There aren't nearly as many downsides to Exchange if you can launch bigplays with just one or two non-specific cards. The flexibility of yourstrategy makes a huge difference, and your ability to combo off even afteryour opponent selects a card to take is tremendously important to makingExchange work. Orcusts simply need two monsters with different names toLink Summon Knightmare Mermaid, so it's totally possible they might havetwo or even three one-card Orcust combo starters in their opening handalongside Exchange. It's a lose-lose situation for your opponent whenyou're delivered an excellent hand, and in Orcust those hands are commonenough to make Exchange viable.

The card you take from your opponent could end up being incredibly useful.Grabbing a hand trap adds another defensive option to protect your Turn 1set-up, and there are plenty of traps being played this format that areworth picking up. To phrase it one way: the card you end up with could beeven more important than the card your opponent is now missing. It'stotally reasonable to grab an Evenly Matched or Dark Ruler No More insteadof a hand trap if you know you can break through your opponent'sinterruptions with your extenders.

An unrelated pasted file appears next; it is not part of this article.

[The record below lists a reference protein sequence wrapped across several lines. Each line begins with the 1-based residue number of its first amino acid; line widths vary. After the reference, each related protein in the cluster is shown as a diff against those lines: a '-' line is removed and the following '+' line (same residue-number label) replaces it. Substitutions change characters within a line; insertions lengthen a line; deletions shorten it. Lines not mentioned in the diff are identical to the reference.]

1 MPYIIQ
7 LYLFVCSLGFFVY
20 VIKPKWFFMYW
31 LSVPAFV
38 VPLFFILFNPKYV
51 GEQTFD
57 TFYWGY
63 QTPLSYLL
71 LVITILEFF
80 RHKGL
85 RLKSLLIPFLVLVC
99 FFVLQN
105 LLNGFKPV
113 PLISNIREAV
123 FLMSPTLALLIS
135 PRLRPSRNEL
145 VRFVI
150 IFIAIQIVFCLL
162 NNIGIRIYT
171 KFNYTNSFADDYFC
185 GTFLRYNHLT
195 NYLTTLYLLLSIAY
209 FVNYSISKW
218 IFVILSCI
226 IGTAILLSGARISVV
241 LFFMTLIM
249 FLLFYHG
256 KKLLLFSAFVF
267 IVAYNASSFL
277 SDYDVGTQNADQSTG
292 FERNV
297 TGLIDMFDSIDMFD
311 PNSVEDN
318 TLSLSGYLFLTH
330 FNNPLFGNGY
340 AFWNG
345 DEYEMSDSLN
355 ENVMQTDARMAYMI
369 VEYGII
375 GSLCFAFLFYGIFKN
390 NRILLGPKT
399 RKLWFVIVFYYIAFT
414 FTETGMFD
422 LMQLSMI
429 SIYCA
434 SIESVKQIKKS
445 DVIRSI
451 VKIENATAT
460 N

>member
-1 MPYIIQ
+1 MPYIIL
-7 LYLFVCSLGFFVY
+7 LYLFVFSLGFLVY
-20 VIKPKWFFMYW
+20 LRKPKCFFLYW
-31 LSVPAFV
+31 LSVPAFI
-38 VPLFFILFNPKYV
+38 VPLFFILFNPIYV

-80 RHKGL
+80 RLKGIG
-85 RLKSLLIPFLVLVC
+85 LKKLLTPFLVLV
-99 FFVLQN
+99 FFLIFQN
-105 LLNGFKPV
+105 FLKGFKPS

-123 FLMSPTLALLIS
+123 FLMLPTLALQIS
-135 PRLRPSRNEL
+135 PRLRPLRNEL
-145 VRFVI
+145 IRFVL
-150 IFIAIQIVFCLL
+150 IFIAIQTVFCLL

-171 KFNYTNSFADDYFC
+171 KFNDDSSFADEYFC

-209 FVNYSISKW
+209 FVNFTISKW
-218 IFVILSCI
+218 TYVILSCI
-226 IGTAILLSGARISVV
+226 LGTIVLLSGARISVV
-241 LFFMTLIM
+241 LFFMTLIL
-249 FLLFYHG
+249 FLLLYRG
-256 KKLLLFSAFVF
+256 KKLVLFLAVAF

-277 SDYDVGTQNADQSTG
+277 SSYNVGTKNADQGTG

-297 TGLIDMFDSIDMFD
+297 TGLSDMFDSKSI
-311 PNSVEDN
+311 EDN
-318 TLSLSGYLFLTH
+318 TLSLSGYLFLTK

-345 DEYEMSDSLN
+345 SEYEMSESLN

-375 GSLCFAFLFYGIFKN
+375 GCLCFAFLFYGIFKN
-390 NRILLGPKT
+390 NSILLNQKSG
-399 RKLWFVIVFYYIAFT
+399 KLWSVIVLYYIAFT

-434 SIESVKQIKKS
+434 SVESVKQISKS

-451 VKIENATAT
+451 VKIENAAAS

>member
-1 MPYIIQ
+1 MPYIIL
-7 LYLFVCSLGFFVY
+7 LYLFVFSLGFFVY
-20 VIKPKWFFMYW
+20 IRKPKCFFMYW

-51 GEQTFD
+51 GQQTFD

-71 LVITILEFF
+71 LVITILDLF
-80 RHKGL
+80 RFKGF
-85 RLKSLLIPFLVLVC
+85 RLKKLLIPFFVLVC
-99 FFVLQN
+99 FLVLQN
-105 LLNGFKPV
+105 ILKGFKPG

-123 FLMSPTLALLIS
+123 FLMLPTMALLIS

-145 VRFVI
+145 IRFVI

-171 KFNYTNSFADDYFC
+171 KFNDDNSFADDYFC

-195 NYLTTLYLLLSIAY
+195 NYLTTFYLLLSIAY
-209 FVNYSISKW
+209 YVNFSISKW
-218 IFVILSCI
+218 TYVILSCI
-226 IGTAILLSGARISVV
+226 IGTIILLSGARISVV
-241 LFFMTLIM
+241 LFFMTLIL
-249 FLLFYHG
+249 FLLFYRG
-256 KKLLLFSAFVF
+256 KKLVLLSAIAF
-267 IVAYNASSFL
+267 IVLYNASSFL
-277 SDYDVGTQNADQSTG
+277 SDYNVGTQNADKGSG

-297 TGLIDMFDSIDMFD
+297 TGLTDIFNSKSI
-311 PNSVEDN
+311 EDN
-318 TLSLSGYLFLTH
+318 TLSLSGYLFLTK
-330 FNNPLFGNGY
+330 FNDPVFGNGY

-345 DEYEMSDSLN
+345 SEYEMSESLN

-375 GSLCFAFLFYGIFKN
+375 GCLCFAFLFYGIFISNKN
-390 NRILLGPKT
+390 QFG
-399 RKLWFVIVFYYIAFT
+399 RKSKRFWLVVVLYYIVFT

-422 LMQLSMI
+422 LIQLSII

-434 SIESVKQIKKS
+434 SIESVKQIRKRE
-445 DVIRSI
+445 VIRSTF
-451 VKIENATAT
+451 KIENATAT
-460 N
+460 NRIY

Alternatives Don't Cut It
There are plenty of ways to tackle hand traps this format – Called by theGrave is practically a staple in numerous strategies, and Red Reboot's oneof the most popular Side Deck picks of the format. Discard-based handtraps, or any monster that lands in the graveyard immediately afteractivation are easily negated by Called by the Grave. It's a perfectlyacceptable Game 1 solution to your opponent's Main Deck interruption in themajority of match-ups this format. Ash Blossom & Joyous Spring andother monster-based hand traps are still vastly more popular than InfiniteImpermanence, and many of them have more troubling effects. A well-timedInfinite Impermanence can shut down a play, but even a poorly-timedArtifact Lancea can bring your opponent's combos to a screeching halt.

Red Reboot's return to prominence has plenty to do with the general rise intraps this format. It's not specifically seeing more play to addressInfinite Impermanence, although it's still a perfectly viable counter toany Main or Side Deck copies your opponent might be playing. What's reallyimportant here is that neither card addresses Nibiru and that's a problemfor combo decks that can't get generic monster effect negation on the boardbefore their all-important fifth Special Summon that turn.